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dc.contributor.authorFeng, Guoping
dc.contributor.authorTing, Jonathan Thomas
dc.date.accessioned2014-06-30T12:18:54Z
dc.date.available2014-06-30T12:18:54Z
dc.date.issued2014-04
dc.date.submitted2014-01
dc.identifier.issn1662-5153
dc.identifier.urihttp://hdl.handle.net/1721.1/88112
dc.description.abstractThe development and application of diverse BAC transgenic rodent lines has enabled rapid progress for precise molecular targeting of genetically-defined cell types in the mammalian central nervous system. These transgenic tools have played a central role in the optogenetic revolution in neuroscience. Indeed, an overwhelming proportion of studies in this field have made use of BAC transgenic Cre driver lines to achieve targeted expression of optogenetic probes in the brain. In addition, several BAC transgenic mouse lines have been established for direct cell-type specific expression of Channelrhodopsin-2 (ChR2). While the benefits of these new tools largely outweigh any accompanying challenges, many available BAC transgenic lines may suffer from confounds due in part to increased gene dosage of one or more “extra” genes contained within the large BAC DNA sequences. Here we discuss this under-appreciated issue and propose strategies for developing the next generation of BAC transgenic lines that are devoid of extra genes. Furthermore, we provide evidence that these strategies are simple, reproducible, and do not disrupt the intended cell-type specific transgene expression patterns for several distinct BAC clones. These strategies may be widely implemented for improved BAC transgenesis across diverse disciplines.en_US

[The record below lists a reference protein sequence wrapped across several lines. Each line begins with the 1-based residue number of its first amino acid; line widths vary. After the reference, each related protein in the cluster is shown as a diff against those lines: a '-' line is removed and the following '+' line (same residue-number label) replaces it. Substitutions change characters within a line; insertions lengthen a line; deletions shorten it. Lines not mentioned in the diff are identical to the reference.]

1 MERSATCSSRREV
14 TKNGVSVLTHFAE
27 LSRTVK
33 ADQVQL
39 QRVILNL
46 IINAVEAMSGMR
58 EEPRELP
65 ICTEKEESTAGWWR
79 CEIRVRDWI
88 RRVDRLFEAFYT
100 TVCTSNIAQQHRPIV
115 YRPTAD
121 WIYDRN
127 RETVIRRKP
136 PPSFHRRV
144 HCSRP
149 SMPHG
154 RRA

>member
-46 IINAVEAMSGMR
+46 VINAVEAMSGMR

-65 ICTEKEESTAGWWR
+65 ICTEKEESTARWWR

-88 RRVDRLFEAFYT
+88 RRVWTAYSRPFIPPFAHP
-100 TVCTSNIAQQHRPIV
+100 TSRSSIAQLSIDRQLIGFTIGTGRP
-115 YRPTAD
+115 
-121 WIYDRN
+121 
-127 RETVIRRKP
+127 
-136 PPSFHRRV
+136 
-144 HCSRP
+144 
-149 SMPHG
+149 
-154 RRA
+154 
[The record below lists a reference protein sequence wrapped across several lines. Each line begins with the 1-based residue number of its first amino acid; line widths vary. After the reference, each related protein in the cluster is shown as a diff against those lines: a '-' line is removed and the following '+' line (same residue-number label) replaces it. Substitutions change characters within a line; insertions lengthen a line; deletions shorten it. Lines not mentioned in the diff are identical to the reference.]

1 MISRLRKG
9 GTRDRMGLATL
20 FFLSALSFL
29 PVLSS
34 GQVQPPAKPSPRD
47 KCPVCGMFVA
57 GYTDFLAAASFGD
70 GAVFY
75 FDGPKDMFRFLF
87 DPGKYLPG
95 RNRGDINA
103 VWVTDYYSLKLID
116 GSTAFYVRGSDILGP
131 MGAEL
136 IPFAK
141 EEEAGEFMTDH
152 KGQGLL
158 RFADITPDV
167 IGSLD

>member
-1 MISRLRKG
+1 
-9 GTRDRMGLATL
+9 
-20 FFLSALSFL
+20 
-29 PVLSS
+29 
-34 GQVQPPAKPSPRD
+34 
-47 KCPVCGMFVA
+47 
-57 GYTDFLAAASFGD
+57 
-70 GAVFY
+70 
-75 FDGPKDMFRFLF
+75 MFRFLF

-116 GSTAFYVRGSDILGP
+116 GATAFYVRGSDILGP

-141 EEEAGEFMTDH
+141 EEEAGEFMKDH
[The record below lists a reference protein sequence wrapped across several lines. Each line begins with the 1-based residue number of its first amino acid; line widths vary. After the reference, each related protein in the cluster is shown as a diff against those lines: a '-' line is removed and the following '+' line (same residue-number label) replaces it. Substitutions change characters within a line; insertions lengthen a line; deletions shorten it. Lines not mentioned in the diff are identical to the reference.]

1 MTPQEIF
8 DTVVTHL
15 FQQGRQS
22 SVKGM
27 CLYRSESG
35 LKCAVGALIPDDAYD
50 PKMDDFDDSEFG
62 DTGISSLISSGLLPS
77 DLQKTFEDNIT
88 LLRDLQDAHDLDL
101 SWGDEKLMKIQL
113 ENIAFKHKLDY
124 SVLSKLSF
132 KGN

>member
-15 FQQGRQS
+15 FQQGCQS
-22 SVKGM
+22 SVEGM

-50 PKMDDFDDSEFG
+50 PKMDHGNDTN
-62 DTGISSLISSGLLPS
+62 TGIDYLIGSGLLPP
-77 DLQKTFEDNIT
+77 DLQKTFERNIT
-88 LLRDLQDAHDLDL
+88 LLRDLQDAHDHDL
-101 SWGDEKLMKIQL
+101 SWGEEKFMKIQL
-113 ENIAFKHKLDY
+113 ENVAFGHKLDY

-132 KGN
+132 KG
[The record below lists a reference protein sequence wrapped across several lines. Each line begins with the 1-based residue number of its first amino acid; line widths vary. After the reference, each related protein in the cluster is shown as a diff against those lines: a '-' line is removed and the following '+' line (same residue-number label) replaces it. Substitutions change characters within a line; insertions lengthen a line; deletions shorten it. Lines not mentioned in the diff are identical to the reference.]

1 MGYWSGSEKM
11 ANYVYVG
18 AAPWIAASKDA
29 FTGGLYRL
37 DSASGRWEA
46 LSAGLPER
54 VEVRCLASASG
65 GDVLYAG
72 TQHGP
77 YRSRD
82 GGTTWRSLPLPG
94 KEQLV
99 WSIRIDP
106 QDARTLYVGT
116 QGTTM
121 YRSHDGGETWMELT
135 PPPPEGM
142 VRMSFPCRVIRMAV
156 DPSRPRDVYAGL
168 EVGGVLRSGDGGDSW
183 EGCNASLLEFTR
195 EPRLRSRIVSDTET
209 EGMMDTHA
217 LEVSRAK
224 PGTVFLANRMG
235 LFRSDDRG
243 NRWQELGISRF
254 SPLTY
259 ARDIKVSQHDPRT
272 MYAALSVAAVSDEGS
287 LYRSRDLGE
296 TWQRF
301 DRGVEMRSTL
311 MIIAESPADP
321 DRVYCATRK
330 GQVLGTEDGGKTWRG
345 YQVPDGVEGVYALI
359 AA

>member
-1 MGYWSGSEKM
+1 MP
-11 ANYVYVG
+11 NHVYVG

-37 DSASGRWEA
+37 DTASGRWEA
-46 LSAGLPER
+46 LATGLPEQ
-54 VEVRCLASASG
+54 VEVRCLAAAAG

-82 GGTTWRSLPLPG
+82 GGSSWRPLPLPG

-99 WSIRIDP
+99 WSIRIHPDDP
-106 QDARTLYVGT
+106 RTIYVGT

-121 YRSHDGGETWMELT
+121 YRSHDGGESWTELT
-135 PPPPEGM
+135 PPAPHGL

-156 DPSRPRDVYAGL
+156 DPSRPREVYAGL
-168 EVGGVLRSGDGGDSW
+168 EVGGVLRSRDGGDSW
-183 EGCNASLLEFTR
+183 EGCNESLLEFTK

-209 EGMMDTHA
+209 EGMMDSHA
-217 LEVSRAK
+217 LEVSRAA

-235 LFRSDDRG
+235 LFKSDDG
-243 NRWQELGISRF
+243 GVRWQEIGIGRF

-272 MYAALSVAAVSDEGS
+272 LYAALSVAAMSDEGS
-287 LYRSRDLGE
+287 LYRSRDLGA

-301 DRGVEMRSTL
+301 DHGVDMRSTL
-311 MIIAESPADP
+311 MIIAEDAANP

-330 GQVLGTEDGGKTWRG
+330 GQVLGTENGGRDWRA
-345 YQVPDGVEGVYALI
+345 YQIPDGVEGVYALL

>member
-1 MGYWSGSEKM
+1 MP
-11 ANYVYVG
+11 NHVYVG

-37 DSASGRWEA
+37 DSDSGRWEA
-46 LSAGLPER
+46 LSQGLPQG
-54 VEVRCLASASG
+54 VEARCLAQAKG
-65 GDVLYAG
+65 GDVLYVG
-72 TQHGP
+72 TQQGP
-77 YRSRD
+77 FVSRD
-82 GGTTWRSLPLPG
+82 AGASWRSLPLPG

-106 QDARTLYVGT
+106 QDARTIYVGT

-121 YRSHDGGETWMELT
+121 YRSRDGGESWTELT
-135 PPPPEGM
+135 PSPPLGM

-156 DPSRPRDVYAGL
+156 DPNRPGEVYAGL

dc.description.sponsorshipBrain and Behavior Research Foundation (Young Investigator Award)en_US
dc.description.sponsorshipNational Institutes of Health (U.S.). Ruth L. Kirschstein National Research Service Award (F32-MH084460)en_US
dc.language.isoen_US
dc.publisherFrontiers Research Foundationen_US
dc.relation.isversionofhttp://dx.doi.org/10.3389/fnbeh.2014.00111en_US
dc.rightsArticle is made available in accordance with the publisher's policy and may be subject to US copyright law. Please refer to the publisher's site for terms of use.en_US
dc.sourceFrontiers Research Foundationen_US
dc.titleRecombineering strategies for developing next generation BAC transgenic tools for optogenetics and beyonden_US
dc.typeArticleen_US
dc.identifier.citationTing, Jonathan T., and Guoping Feng. “Recombineering Strategies for Developing Next Generation BAC Transgenic Tools for Optogenetics and Beyond.” Front. Behav. Neurosci. 8 (April 3, 2014).en_US
dc.contributor.departmentMassachusetts Institute of Technology. Department of Brain and Cognitive Sciencesen_US
dc.contributor.departmentMcGovern Institute for Brain Research at MITen_US
dc.contributor.mitauthorTing, Jonathan Thomasen_US
dc.contributor.mitauthorFeng, Guopingen_US
dc.relation.journalFrontiers in Behavioral Neuroscienceen_US
dc.eprint.versionFinal published versionen_US
dc.type.urihttp://purl.org/eprint/type/JournalArticleen_US
eprint.statushttp://purl.org/eprint/status/PeerRevieweden_US
dspace.orderedauthorsTing, Jonathan T.; Feng, Guopingen_US
dc.identifier.orcidhttps://orcid.org/0000-0002-8021-277X
mit.licensePUBLISHER_POLICYen_US


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